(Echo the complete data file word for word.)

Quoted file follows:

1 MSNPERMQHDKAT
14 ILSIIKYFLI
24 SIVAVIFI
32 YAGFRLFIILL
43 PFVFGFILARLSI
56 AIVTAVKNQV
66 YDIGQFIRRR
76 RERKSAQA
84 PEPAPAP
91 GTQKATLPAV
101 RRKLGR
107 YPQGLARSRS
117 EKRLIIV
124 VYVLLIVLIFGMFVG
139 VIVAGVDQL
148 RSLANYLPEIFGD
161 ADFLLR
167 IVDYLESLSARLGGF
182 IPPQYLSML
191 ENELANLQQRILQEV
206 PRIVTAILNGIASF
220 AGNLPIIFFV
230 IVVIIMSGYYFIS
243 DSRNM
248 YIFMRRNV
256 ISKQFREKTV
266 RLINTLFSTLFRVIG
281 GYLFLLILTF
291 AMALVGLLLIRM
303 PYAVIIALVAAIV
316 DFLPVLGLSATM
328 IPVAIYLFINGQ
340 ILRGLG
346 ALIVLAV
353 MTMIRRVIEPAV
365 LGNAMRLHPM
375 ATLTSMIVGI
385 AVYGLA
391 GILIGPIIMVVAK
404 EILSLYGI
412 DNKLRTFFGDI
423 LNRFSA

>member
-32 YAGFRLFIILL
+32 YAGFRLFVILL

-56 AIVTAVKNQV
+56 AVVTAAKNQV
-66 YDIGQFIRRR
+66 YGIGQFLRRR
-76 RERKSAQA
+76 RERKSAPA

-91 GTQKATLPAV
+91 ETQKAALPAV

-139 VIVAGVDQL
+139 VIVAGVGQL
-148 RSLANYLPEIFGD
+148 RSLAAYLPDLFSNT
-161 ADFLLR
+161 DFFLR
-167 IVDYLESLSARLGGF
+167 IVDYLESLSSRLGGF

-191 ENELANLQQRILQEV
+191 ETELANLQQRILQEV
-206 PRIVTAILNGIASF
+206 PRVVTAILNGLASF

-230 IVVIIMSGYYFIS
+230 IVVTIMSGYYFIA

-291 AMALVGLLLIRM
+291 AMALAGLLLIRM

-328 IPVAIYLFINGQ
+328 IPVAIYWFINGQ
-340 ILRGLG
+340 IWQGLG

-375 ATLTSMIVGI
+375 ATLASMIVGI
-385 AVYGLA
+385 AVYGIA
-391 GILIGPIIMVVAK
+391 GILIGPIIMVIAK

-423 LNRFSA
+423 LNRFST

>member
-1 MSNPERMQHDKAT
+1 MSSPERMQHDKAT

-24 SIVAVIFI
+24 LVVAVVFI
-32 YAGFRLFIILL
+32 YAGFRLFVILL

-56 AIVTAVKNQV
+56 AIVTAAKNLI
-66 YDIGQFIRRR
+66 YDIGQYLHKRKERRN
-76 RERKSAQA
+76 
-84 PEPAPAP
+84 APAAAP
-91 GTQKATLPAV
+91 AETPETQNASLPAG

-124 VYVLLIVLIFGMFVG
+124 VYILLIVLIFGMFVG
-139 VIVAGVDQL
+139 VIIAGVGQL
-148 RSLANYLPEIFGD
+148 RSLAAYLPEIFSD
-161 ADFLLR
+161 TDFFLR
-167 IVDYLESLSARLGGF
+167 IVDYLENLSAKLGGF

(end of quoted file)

1 MSNPERMQHDKAT
14 ILSIIKYFLI
24 SIVAVIFI
32 YAGFRLFIILL
43 PFVFGFILARLSI
56 AIVTAVKNQV
66 YDIGQFIRRR
76 RERKSAQA
84 PEPAPAP
91 GTQKATLPAV
101 RRKLGR
107 YPQGLARSRS
117 EKRLIIV
124 VYVLLIVLIFGMFVG
139 VIVAGVDQL
148 RSLANYLPEIFGD
161 ADFLLR
167 IVDYLESLSARLGGF
182 IPPQYLSML
191 ENELANLQQRILQEV
206 PRIVTAILNGIASF
220 AGNLPIIFFV
230 IVVIIMSGYYFIS
243 DSRNM
248 YIFMRRNV
256 ISKQFREKTV
266 RLINTLFSTLFRVIG
281 GYLFLLILTF
291 AMALVGLLLIRM
303 PYAVIIALVAAIV
316 DFLPVLGLSATM
328 IPVAIYLFINGQ
340 ILRGLG
346 ALIVLAV
353 MTMIRRVIEPAV
365 LGNAMRLHPM
375 ATLTSMIVGI
385 AVYGLA
391 GILIGPIIMVVAK
404 EILSLYGI
412 DNKLRTFFGDI
423 LNRFSA

>member
-32 YAGFRLFIILL
+32 YAGFRLFVILL

-56 AIVTAVKNQV
+56 AVVTAAKNQV
-66 YDIGQFIRRR
+66 YGIGQFLRRR
-76 RERKSAQA
+76 RERKSAPA

-91 GTQKATLPAV
+91 ETQKAALPAV

-139 VIVAGVDQL
+139 VIVAGVGQL
-148 RSLANYLPEIFGD
+148 RSLAAYLPDLFSNT
-161 ADFLLR
+161 DFFLR
-167 IVDYLESLSARLGGF
+167 IVDYLESLSSRLGGF

-191 ENELANLQQRILQEV
+191 ETELANLQQRILQEV
-206 PRIVTAILNGIASF
+206 PRVVTAILNGLASF

-230 IVVIIMSGYYFIS
+230 IVVTIMSGYYFIA

-291 AMALVGLLLIRM
+291 AMALAGLLLIRM

-328 IPVAIYLFINGQ
+328 IPVAIYWFINGQ
-340 ILRGLG
+340 IWQGLG

-375 ATLTSMIVGI
+375 ATLASMIVGI
-385 AVYGLA
+385 AVYGIA
-391 GILIGPIIMVVAK
+391 GILIGPIIMVIAK

-423 LNRFSA
+423 LNRFST

>member
-1 MSNPERMQHDKAT
+1 MSSPERMQHDKAT

-24 SIVAVIFI
+24 LVVAVVFI
-32 YAGFRLFIILL
+32 YAGFRLFVILL

-56 AIVTAVKNQV
+56 AIVTAAKNLI
-66 YDIGQFIRRR
+66 YDIGQYLHKRKERRN
-76 RERKSAQA
+76 
-84 PEPAPAP
+84 APAAAP
-91 GTQKATLPAV
+91 AETPETQNASLPAG

-124 VYVLLIVLIFGMFVG
+124 VYILLIVLIFGMFVG
-139 VIVAGVDQL
+139 VIIAGVGQL
-148 RSLANYLPEIFGD
+148 RSLAAYLPEIFSD
-161 ADFLLR
+161 TDFFLR
-167 IVDYLESLSARLGGF
+167 IVDYLENLSAKLGGF